Jason Lang, among others, has had the idea of contextualising the artwork of various artists as tarot images and has pursued this through a wide range of source artists. This is surely a valid approach, and one I find quite entertaining. I suppose we could name these as a kind of 'tribute deck', recognising the artwork of an artist by seeing it through the filter of tarot. There are copyright implications for the work of modern artists which some people might find problematic, but this format is surely a kind of themed deck, paralleling those produced even by major publishers. Lo Scarabeo's Kama Sutra, Botticelli, Bosch and so on.

I don't feel I can immediately dismiss the  collaged, the  themed deck or the tribute deck. These all seem to me to be part of the wide tapestry of tarot art, however, I do share your enthusiasm for painted or drawn tarot images, and I try to reflect this is my choices for publication in my Art Tarot series. 


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 Posted: Sun Jan 13th, 2008 12:28 pm
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quid
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Adam:

I think this is a rather hard line.

Well there are different approaches to collage. I rather doubt when looking at a piece of collage by Harold Town that you would be able to recognize the original pictures.

However, the same cannot be said about tarot collage.

All human art, music and science has an element of working with the material of previous writers and artists.

That's like saying that because you saw your parent die, you're going to die.

Nonsensical, it's a myth. I will never accept that approach to creativity. It does not hold up. It's the usual skewy logic people use to rationalize a lack of effort and imagination.


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 Posted: Sun Jan 13th, 2008 12:48 pm
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AdamMcLean
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quid wrote:
That's like saying that because you saw your parent die, you're going to die.




 


Well I certainly am convinced that I am going to die, as all other human beings before me have died.


I will never accept that approach to creativity. It does not hold up. It's the usual skewy logic people use to rationalize a lack of effort and imagination.


Surely human culture is built on learning from others. Without learning from, copying, emulating, imitating others, we produce nothing. Surely all tarot art is derivative, and that is its strength, that it is a coherent tradition of artists working within a tight structure.  If tarot was full of artists producing entirely original works of imagination, we would not recognise it any longer as tarot art, as there would be no coherence or form.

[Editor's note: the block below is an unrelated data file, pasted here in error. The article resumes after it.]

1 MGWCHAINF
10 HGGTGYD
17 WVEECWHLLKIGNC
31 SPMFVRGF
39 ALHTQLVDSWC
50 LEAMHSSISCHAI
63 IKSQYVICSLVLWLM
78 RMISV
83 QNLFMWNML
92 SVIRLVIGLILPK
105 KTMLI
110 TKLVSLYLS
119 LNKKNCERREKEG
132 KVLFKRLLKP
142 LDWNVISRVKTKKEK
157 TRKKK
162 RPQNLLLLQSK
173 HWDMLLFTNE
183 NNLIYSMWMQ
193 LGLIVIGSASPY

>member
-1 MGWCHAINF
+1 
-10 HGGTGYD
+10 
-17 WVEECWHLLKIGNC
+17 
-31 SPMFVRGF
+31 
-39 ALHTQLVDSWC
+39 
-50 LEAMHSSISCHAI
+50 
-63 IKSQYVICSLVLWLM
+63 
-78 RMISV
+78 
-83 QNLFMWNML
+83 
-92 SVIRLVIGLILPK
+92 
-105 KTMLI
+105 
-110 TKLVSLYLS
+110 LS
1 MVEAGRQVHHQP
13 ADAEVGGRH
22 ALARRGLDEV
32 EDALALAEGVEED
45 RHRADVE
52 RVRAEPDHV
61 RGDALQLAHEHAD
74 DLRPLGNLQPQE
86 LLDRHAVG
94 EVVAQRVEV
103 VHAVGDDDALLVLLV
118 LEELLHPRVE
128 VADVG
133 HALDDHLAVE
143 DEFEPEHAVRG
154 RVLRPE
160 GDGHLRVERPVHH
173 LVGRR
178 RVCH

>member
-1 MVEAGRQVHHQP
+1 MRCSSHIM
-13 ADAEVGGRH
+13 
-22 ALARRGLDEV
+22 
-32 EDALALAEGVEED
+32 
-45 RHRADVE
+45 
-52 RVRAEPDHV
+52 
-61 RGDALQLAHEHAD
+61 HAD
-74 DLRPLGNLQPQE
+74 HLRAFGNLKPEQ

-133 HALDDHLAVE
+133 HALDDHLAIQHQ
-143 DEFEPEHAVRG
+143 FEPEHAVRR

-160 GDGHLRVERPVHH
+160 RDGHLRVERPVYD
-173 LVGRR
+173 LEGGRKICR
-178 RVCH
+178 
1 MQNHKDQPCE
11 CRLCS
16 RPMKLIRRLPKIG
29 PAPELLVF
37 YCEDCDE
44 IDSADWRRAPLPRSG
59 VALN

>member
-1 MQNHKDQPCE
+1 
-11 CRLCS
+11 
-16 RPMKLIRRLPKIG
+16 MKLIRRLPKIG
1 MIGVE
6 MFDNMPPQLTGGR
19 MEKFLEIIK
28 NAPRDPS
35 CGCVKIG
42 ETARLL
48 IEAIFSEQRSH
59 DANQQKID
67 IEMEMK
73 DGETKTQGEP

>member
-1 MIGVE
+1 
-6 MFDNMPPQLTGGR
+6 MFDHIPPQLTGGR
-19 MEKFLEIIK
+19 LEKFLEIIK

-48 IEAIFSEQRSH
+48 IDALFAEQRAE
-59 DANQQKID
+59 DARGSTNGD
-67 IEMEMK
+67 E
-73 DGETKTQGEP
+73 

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 Posted: Sun Jan 13th, 2008 05:53 pm
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debra
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I've started a new thread for discussing collage decks: http://www.tarotcollectors.com/view_topic.php?id=238&forum_id=3

And another for discussion of creativity and posting particularly creative approaches:
http://www.tarotcollectors.com/view_topic.php?id=239&forum_id=3

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 Posted: Sun Jan 13th, 2008 06:04 pm
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quid
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AdamMcLean wrote: quid wrote:
That's like saying that because you saw your parent die, you're going to die.


Well I certainly am convinced that I am going to die, as all other human beings before me have died.



Yeah but you don't die from **seeing** someone else die. Likewise, you don't create art from seeing someone else do it. The impetus to create comes within an individual.

Tarot art is derivative, but you said "ALL human art, music and science has an element of working with the material of previous writers and artists." [emphasis mine.]

I don't support the theory that nothing original is created because it has ALL been done before. That's nonsense. No two people are the same and have the same genes, nor have they ever, thus creativity will not be the same.


And really, how would you know Adam, you haven't been alive forever or known every single person that has ever been alive. This sort of pronouncement is one that is often shopped around when speaking about art.

I find it entirely silly.

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 Posted: Sun Jan 13th, 2008 06:29 pm
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debra
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(note: I'm putting this in the creativity thread, too.)

I have found with writing that it is a lost cause to focus on the "creating" side.  This is because, in my experience, whenever I am "creating" I feel a sense of satisfaction and "rightness" in what I am doing, although a second look often reveals that my work is not very good. 

Instead of talking about where creativity "comes from" I have found it more productive to look at how creative works are received by others.  For example, what may seem like "just another love song" or "just another RWS clone" to some may have truly significant and moving features to others.

I'm not saying that aesthetics are all "relative to the viewer" -- I don't believe that.  Rather, I think that holding up "absolute innovation" as a standard for true creativity comes at the work from the wrong end.  The artist's experience of creating may be deeply and profoundly satisfying, or frustrating and disappointing, or whatever...but it's the art we're looking at here.

Last edited on Sun Jan 13th, 2008 06:39 pm by debra

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 Posted: Sun Jan 13th, 2008 08:56 pm
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gregory